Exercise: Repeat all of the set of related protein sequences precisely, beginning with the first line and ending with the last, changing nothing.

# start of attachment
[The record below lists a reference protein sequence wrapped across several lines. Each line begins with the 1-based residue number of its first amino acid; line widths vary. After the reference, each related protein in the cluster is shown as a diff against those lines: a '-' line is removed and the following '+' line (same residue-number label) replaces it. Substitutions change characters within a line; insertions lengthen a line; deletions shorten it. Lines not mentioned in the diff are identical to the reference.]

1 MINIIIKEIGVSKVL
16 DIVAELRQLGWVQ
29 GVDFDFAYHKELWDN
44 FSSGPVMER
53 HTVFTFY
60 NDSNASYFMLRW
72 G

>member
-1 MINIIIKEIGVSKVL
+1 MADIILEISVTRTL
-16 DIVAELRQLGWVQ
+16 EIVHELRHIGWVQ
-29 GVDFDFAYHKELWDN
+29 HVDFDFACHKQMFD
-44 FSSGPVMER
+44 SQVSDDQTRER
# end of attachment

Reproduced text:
[The record below lists a reference protein sequence wrapped across several lines. Each line begins with the 1-based residue number of its first amino acid; line widths vary. After the reference, each related protein in the cluster is shown as a diff against those lines: a '-' line is removed and the following '+' line (same residue-number label) replaces it. Substitutions change characters within a line; insertions lengthen a line; deletions shorten it. Lines not mentioned in the diff are identical to the reference.]

1 MINIIIKEIGVSKVL
16 DIVAELRQLGWVQ
29 GVDFDFAYHKELWDN
44 FSSGPVMER
53 HTVFTFY
60 NDSNASYFMLRW
72 G

>member
-1 MINIIIKEIGVSKVL
+1 MADIILEISVTRTL
-16 DIVAELRQLGWVQ
+16 EIVHELRHIGWVQ
-29 GVDFDFAYHKELWDN
+29 HVDFDFACHKQMFD
-44 FSSGPVMER
+44 SQVSDDQTRER